Info Line: 866-644-SNOW 978-373-0071
Ever wondered how Massachusetts ski areas get their snow when nature hasn’t provided much?  The answer is snowmaking machines. Thanks to these machines many ski resorts are able to extend their seasons, movie makers are able to create more realistic scenes and crops can be more protected.  


In 1950, Art Hunt, Dave Richey, and Wayne Pierce invented a snow cannon capable of creating snow. At the time all three worked in the ski manufacturing business and had been hard hit in 1949 when they experienced a very dry winter. They went on to place a patent on the machine in 1952.  

The machine worked by blowing droplets of moisture into the freezing air, then turning the droplets into snow. The three inventors use a paint spray compressor, a nozzle and some garden hose to create their snowmaking machine.  In 1956 they sold their company and patent rights to the Emhart Corporation.
Grossinger’s Catskill Resort Hotel of New York State was the first ski resort to use a snowmaking machine for artificial snow.  Snowmaking then became more popular and was used commercially by many ski resorts starting in the early 1970s.  Overtime, many winter resorts have counted on snowmaking for much of their snow. 
Early snowmaking machines were noisy and demanded a lot of energy to function. The art of snowmaking has changed overtime, as it has needed to become more efficient to meet the needs of ski resorts. Early models of the snowmaking machine required an operator to make snow with the equipment.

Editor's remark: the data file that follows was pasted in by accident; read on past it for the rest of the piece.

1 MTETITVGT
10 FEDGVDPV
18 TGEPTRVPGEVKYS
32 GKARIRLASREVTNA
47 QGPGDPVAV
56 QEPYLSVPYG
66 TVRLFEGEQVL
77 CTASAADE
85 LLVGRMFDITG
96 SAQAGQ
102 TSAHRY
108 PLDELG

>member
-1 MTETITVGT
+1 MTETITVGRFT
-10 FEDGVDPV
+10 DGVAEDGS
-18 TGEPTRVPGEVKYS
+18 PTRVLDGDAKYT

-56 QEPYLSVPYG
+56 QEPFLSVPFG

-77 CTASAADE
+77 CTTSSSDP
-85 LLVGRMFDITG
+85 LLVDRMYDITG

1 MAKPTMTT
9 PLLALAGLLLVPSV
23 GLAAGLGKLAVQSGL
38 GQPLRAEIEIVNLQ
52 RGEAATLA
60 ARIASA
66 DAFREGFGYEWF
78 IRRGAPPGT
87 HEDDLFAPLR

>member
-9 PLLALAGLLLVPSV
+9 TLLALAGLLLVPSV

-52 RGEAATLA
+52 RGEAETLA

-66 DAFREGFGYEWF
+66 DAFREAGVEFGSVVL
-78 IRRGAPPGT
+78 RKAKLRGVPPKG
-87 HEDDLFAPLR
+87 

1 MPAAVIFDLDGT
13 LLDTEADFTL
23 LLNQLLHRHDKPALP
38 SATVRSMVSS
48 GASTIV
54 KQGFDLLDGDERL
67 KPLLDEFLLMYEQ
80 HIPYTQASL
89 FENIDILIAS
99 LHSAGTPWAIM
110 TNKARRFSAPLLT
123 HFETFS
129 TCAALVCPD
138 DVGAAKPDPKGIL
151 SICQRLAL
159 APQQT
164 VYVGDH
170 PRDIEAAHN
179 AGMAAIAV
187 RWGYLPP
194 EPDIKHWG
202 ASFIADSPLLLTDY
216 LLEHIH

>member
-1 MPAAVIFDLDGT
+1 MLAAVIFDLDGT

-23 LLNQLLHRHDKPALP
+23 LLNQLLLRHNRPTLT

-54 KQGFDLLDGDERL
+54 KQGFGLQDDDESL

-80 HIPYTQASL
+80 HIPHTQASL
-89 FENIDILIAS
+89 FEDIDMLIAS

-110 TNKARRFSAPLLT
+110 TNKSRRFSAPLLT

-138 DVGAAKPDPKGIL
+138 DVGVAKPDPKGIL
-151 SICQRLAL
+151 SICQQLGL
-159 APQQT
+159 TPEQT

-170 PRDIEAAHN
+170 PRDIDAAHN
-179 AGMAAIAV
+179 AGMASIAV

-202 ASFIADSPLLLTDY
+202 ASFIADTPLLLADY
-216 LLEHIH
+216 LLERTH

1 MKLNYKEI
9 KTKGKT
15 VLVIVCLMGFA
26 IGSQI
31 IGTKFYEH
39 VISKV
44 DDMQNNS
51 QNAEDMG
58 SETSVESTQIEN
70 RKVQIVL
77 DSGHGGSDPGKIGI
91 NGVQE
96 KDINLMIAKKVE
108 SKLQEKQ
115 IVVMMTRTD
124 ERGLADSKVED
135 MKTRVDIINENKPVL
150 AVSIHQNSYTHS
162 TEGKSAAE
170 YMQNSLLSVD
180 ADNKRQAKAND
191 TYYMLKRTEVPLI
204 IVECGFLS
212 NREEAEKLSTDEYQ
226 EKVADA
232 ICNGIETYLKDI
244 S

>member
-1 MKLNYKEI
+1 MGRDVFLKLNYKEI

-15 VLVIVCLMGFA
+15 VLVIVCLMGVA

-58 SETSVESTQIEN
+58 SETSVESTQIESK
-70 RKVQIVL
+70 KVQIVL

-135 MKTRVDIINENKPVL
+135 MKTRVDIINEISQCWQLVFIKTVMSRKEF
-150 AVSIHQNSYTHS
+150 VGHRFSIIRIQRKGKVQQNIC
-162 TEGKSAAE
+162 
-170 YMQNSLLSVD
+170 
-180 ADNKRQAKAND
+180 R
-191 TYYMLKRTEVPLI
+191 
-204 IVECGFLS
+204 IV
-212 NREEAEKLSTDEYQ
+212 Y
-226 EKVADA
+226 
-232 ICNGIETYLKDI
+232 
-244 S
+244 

Snowmaking machines are now controlled by computers, getting rid of a trained operator and allowing the machine to be controlled more precisely. However, the process is still not 100 percent automatic, as human control is still needed along with computers.


There are several different types of snowmaking machines now, such as:

  • Internal Mixing Guns
  • With these guns, air and water are combined together and forcefully pushed out of the machine to make snow.  The type of snow can be changed, depending on the amount of water used.
  • External Mixing Guns
  • Separate nozzles for water and for air are used with external guns.  The air stream breaks up the water particles into smaller pieces.  They use less air, but require a longer hanging time.  
  • Fan Guns
  • With fan guns, compressed water and air are shot through nozzles in the gun to create different sizes and designs of snowflakes.  
  • Snow Lances
  • These machines have more sensitivity to wind and do not make quite as good of snow as other types of machines, but are more energy-efficient and quieter.  They use tubes made from aluminum and an air nucleator. 
The art of snowmaking has changed our winter recreation and sports. It has also enriched our economy over the past several decades. Next time you are enjoying one of the many ski areas in Massachusetts, you might owe a word of thanks to Art Hunt, Dave Richey, and Wayne Pierce for their 1950 snowmaking invention that allows skiers a much longer and enjoyable season on the slopes.